Some people participating in the Klondike Gold Rush passed through South Edmonton/Strathcona in 1897, in November 1905, the Canadian Northern Railway arrived in Edmonton, accelerating growth. During the early 1900s, Edmontons rapid growth led to speculation in real estate, in 1912, Edmonton amalgamated with the City of Strathcona, south of the North Saskatchewan River, as a result, the city extended south of the North Saskatchewan River for the first time. Just prior to World War I, the boom ended, many impoverished families moved to subsistence farms outside the city, while others fled to greener pastures in other provinces. Recruitment to the Canadian army during the war contributed to the drop in population
The Very Reverend Philip Ruh, O. M. I. was Catholic priest and church architect. The style is often called cathedral, which is a common nickname for several of his churches. Ruh was born in Bickenholtz, Alsace-Lorraine, to poor parents, when he wasnt at school, he worked in the fields. In his autobiography two years before his death, he wrote, There was no time for play except on Sundays after Mass. After leaving school, he worked in the fields until deciding to become a priest and he joined the priesthood in the Oblates order in 1898 and he moved to the Netherlands for training. After completing his novitiate, he studied for six years in Germany. Then he was sent to be the Oblate missionary to the Ukrainian Catholic immigrants in Canada, Ruh knew nothing about Ukrainians except that they were a Slavic nation. He received additional training in the Ukrainian language and the Eastern Rite, Ruh had his first experience in architecture when he received an assignment to design a path up a hill and a play field for schoolchildren.
Ruh received two years of training before he was sent to Canada, he arrived in April 1913. There were few clergy for almost 250,000 Ukrainians, Ruh arrived at his new home at the village of Stry, north of the North Saskatchewan River. He remained there until his death at St. Boniface, church of the Immaculate Conception, Cooks Creek, Manitoba 1930s. Blessed Virgin Mary, Ontario 1940s, St. Cyril & Methodius, St. Catharines, Ontario 1940s. Saskatchewan Gen Web Project Canadian Encyclopedia Manitoba Historical Society / Dictionary of Manitoba Biography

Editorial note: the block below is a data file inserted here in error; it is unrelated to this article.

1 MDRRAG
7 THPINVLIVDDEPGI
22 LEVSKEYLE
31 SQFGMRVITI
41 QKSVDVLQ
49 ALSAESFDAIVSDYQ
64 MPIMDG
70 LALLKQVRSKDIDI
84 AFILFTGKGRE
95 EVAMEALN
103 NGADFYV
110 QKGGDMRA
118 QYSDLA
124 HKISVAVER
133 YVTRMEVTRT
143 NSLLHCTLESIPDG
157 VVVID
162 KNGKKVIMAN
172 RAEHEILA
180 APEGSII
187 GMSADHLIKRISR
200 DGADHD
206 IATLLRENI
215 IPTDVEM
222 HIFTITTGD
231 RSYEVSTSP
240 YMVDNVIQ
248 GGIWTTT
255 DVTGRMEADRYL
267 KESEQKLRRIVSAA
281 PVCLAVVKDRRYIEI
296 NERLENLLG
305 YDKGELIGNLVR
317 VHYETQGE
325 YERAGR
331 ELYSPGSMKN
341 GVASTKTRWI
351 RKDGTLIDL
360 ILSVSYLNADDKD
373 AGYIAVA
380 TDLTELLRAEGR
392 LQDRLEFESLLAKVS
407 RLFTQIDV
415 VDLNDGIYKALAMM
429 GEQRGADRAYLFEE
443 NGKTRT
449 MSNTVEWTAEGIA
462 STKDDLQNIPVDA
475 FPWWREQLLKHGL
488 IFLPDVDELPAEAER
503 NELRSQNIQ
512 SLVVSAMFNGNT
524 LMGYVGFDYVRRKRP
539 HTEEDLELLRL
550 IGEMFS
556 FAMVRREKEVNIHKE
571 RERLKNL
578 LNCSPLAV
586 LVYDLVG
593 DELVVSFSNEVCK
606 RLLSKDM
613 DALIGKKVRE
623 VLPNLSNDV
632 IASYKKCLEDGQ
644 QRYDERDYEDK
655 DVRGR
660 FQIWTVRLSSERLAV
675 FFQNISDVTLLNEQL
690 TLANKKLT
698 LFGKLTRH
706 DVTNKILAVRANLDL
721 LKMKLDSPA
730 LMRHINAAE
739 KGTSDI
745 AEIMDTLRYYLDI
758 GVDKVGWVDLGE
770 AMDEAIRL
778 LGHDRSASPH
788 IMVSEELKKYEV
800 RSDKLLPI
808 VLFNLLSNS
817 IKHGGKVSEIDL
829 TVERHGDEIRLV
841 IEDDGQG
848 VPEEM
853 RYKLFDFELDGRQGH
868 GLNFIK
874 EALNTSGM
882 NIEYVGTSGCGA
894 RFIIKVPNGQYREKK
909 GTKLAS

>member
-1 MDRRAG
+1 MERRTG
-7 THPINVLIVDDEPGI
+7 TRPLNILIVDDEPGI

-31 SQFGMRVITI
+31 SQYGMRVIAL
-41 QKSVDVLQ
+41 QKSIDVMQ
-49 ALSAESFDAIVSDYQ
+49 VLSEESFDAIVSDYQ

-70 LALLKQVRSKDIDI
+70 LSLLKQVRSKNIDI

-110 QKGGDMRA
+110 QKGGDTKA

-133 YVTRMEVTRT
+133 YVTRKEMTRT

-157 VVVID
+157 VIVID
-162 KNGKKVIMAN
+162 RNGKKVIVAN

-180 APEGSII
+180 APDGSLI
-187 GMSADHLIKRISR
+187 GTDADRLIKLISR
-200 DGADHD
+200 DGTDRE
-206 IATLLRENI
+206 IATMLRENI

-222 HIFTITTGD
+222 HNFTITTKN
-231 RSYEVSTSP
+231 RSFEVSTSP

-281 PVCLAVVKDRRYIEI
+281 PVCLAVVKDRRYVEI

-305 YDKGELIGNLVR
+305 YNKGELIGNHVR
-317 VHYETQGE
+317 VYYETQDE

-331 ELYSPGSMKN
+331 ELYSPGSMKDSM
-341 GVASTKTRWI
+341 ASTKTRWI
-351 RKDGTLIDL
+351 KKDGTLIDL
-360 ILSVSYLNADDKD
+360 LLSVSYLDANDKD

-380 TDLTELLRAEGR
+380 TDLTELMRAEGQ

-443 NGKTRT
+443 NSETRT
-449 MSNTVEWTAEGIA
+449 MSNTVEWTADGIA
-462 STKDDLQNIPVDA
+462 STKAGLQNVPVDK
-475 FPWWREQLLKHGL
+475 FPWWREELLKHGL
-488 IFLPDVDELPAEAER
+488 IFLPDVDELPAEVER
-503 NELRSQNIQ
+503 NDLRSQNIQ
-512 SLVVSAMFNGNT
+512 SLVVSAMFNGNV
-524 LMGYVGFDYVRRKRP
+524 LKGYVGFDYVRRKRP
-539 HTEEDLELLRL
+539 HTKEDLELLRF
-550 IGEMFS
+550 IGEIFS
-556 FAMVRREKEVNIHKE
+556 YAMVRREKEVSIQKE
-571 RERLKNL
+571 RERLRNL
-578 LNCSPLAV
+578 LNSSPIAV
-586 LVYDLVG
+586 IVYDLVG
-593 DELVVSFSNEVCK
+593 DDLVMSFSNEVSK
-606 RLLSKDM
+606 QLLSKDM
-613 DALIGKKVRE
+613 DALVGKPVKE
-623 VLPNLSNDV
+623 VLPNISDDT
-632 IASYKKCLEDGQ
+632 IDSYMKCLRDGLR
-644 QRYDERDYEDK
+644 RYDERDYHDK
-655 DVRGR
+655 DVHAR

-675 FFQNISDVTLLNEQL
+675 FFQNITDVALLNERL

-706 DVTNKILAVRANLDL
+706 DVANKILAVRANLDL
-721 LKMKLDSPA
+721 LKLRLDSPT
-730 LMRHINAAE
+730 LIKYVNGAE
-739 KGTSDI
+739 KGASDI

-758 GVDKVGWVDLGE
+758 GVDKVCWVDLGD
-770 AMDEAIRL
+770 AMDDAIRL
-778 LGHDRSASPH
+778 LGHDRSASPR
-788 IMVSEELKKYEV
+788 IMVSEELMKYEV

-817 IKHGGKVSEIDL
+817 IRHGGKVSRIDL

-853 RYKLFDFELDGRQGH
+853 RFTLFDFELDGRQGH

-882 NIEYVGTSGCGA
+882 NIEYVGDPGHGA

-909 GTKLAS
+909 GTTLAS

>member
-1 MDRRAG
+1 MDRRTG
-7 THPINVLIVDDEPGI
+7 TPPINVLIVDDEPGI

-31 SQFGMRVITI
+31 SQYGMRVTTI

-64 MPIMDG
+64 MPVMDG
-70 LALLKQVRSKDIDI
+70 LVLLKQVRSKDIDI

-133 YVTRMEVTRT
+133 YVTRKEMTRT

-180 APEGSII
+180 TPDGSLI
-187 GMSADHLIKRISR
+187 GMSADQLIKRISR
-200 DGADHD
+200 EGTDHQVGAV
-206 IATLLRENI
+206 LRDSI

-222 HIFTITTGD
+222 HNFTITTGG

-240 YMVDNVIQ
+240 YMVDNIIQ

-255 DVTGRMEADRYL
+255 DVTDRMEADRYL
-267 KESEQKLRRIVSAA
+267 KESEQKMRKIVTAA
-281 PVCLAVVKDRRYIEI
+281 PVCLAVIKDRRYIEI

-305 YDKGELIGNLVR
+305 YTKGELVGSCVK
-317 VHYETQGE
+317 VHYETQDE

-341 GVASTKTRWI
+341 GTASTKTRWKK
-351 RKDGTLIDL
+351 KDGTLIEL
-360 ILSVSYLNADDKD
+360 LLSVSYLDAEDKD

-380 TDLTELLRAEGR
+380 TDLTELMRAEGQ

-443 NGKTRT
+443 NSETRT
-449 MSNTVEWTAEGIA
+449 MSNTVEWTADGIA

Blessed Nykyta Budka was a clergyman of the Ukrainian Greek Catholic Church who lived and worked in Austria-Hungary, Canada and the Soviet Union. In Canada, he is noted as the first bishop of the Ukrainian Catholic Church in Canada and he was born into a fairly well to-do and political active peasant family in the village of Dobromirka in Zbarazh powait, part of Galicia, in Austria-Hungary in 1877. He received his education in his native village and the county town, and studied at the classical gymnasium in Temopil. He worked as a tutor for the children of Prince Leo Sapieha in Bilche Zolote and he studied law at the University of Lviv and theology at Lviv Theological Seminary. In 1902 he entered the Collegium Canisianum in Innsbruck, Budka was ordained as a priest by Metropolitan Andriy in Lviv, the capital of Austrian Galicia, on October 25,1905 at the age of twenty-eight. In 1907 Budka was named the prefect of the seminary in Lviv, besides his other duties he was also made an adviser to the marriage tribunal and a consultant on emigration issues, which became his real avocation.
He was the founder and editor of the monthly publication Емігрант from 1910 -1912, during this time he was charged with the care of Ukrainian immigrants in Austria, Brazil, Argentina and Bosnia by Metropolitan Andriy. He was appointed bishop for Ukrainian Catholics in Canada and titular bishop of Patara on July 15,1912 by Pope Pius XI and his first organization tasks were to secure charters of incorporation under provincial laws for various parishes and one under federal law for the eparchy as a whole. The highly controversial issue of who should own property in Canada. He took over the newspaper Canadian Ruthenian from the Latin bishops and he was broadly supportive of Ukrainian nationalism. Before the Great War, his greatest struggle was against a group of young anti-clerical professionals and they sought to establish or defend Ukrainian institutions in Canada with an overtly nationalist orientation. They saw Budka as insufficiently nationalist, bound to the Latin hierarchy, seeking to establish Catholic predominance over the Ukrainian community, and the hierarchys control of the church.
This ultimately led to the creation of the Ukrainian Greek Orthodox Church of Canada by dissenting parishes in 1918, by the same token the socialist wing of the community started its own quasi-church institution, the Ukrainian Labour Temple Association, in 1918. While most Ukrainians in Canada were still Catholic, after 1918 the Catholic Church permanently lost its role as the institution of Ukrainian life. Their homeland was Austria, which soon was at war with Canada, although he retracted his letter, the damage was already done. This helped inflame an existing suspicion and scrutiny of the Ukrainian Canadian community by the wider public, who was naturalized as British subject in 1918 or 1920 was charged twice with crimes of disloyalty and cleared in both cases. Following the war he continued his work despite his eparchys precarious finances, he help found the Ukrainian National Council in Winnipeg in 1919. He continued until 1927, when he left for a visit to Rome and while there asked to be transferred back to Galicia, exhausted from his fifteen years at the head of the Canadian church